White House closely monitoring Libya for sign of reform
Senior Libyan officials resign in protests of state violence; British PM says regime is repressing people who want to see progress.
By JPOST.COM STAFF, ASSOCIATED PRESS
February 21, 2011 19:33
4 minute read.
Libyan leader Moammar Gadhafi 311 AP.
(photo credit: AP)
The White House on Monday said it was analyzing the speech by Libyan leader Moammar Gadhafi 's son, Saif al-Islam Gadhafi, to determine whether it has possibilities for democratic changes in Libya.Abdel-Jalil confirmed to Libyan newspaper Quryna that he was in fact resigning, according to the report.
A White House official said the administration is seeking clarification from senior Libyan officials about their intentions. The official spoke Monday on condition of anonymity because of the sensitivity of the subject.
EU foreign ministers set to condemn Libya repression
Opinion: Shattering illusions of tranquility
Libya: Gadhafi's son warns protests may lead to civil war
'Libyan soldiers defect to protesters’ side in Benghazi'
The official said US President Barack Obama was briefed by National Security Adviser Tom Donilon late Sunday and is being kept abreast of events. The official said the Obama administration is considering "all appropriate actions."
Justice Minister Mustafa Abdel-Jalil tendered his resignation in
protests of what he called, "excessive use of force against unarmed
protesters," DPA reported on Monday.
The justice minister's resignation followed those of Libya's envoy to the
Arab League, Abdel Moneim al-Honi, who said he was "joining the
revolution," and Libyan Ambassador to India Ali al-Essawi.
Also on Monday, three local employees at Libya's Embassy in Stockholm
said they have resigned in protest over the government's crackdown on
The three men announced their resignation in a letter to Swedish news
agency TT "condemning the genocide of civilians in Libya" and urged
other embassy workers to follow suit.
One of them, Sayed Jalabi, told the AP "It would be hypocritical to
assist the Libyan government while we see them attacking people in the
British Prime Minister David Cameron, visiting neighboring Egypt,
called the Libyan government's crackdown on protesters "appalling."
can see what is happening in Libya which is completely appalling and
unacceptable as the regime is using the most vicious forms of repression
against people who want to see that country — which is one of the most
closed and one of the most autocratic — make progress. The response they
have shown has been quite appalling," he told reporters in Cairo.
Libyan protesters celebrated in the streets of
Benghazi on Monday, claiming control of the country's second largest
city after bloody fighting, and anti-government unrest spread to the
capital with clashes in Tripoli's main square for the first time.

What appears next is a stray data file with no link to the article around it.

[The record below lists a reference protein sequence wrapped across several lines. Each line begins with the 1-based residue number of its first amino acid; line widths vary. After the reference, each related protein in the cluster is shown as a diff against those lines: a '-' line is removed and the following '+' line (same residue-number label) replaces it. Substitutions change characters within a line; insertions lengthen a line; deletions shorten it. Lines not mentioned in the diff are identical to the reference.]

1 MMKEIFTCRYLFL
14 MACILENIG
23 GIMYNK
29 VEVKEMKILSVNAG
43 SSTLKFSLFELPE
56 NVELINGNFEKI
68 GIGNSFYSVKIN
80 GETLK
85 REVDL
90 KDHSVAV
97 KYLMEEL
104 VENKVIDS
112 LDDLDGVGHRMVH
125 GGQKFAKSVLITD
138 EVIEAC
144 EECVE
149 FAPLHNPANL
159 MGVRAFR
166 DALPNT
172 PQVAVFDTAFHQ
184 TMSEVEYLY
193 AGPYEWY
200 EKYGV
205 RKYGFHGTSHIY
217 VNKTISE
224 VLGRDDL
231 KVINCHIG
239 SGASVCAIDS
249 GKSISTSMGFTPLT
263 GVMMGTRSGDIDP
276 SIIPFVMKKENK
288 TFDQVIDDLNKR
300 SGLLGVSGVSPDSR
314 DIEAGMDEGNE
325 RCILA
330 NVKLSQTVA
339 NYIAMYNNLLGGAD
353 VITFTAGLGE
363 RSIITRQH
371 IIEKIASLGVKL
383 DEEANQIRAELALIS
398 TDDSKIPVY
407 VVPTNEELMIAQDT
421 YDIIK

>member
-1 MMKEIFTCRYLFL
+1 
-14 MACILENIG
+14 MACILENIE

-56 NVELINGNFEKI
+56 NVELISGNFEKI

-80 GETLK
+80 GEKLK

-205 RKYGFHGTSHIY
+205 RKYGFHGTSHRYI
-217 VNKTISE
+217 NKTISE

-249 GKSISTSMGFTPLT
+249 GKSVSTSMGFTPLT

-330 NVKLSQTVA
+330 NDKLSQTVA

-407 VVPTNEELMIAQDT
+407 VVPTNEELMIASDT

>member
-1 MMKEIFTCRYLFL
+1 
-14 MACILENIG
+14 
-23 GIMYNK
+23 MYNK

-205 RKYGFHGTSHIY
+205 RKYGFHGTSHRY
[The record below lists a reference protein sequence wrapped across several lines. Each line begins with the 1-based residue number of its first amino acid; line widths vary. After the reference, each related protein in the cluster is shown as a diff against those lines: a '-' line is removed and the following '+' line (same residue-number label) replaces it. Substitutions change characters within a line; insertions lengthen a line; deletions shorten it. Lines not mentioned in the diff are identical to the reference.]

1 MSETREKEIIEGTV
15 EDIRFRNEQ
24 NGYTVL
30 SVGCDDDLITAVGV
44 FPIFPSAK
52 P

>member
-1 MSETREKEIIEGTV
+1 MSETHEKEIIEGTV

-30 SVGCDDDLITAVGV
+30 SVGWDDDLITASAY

Moammar Gadhafi's son, Seif al-Islam Gadhafi, vowed that his father and
security forces would fight "until the last bullet."
League Secretary-General Amr Moussa on Monday called for an end to
violence in Libya saying the demands of Arab people for change are
legitimate, Reuters reported.
"The demands of the Arab peoples for reform, development and change are
legitimate and ... the feelings of all the (Arab) nations are joined in
this decisive moment in history," MENA cited Moussa as saying.
Gadhafi's regime has unleashed the bloodiest crackdown of any Arab
country against the wave of protests sweeping the region, which toppled
the leaders of Egypt and Tunisia. More than 200 have been killed in
Libya, according to medical officials, human rights groups and exiled
Seif al-Islam Gadhafi warned of civil war in Libya if protests continue,
a theme continued Monday on Libyan state TV, where a pro-regime
commentator spoke of chaos and "rivers of blood" turning Libya into
"another Somalia" if security is not restored.
The Arab world's longest ruling leader in power for nearly 42 years,
Moammar Gadhafi has held an unquestioned grip over the highly
decentralized system of government he created, called the "Jamahiriya,"
or "rule by masses."
The spiraling turmoil in Libya, an OPEC country that is a significant
oil supplier to Europe, was raising international alarm. Oil prices
jumped $1.67 to nearly $88 a barrel Monday amid investor concern.
European countries sent planes and ferries to Libya on Monday to
evacuate their citizens, and some international oil and gas companies
pulled their foreign staff out and suspended operations, as
anti-government protests spread to Tripoli for the first time.
Many countries had already urged their citizens to avoid nonessential
travel to Libya or recommended that those already there leave on
commercial flights. But as the bloody protests moved to Libya's capital
countries and companies alike stepped up their contingency plans.
Oil companies, including Italy's Eni, Royal Dutch Shell PLC, U.K.-based
BP and Germany's Wintershall, a subsidiary of BASF, were evacuating
their expat workers or their families or both. BP and Wintershall said
they were temporarily suspending operations; Eni said production
Denying a report that UK Foreign Minister William Hague said Gadhafi had
fled to Venezuela, Senior Venezuelan government sources said the Libyan
ruler was not in the South American country.